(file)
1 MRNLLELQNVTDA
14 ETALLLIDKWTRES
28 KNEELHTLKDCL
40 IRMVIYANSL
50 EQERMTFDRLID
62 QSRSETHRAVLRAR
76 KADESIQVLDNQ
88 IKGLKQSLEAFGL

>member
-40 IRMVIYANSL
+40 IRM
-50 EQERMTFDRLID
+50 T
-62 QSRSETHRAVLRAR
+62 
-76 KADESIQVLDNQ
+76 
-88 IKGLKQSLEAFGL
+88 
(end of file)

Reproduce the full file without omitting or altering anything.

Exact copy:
1 MRNLLELQNVTDA
14 ETALLLIDKWTRES
28 KNEELHTLKDCL
40 IRMVIYANSL
50 EQERMTFDRLID
62 QSRSETHRAVLRAR
76 KADESIQVLDNQ
88 IKGLKQSLEAFGL

>member
-40 IRMVIYANSL
+40 IRM
-50 EQERMTFDRLID
+50 T
-62 QSRSETHRAVLRAR
+62 
-76 KADESIQVLDNQ
+76 
-88 IKGLKQSLEAFGL
+88 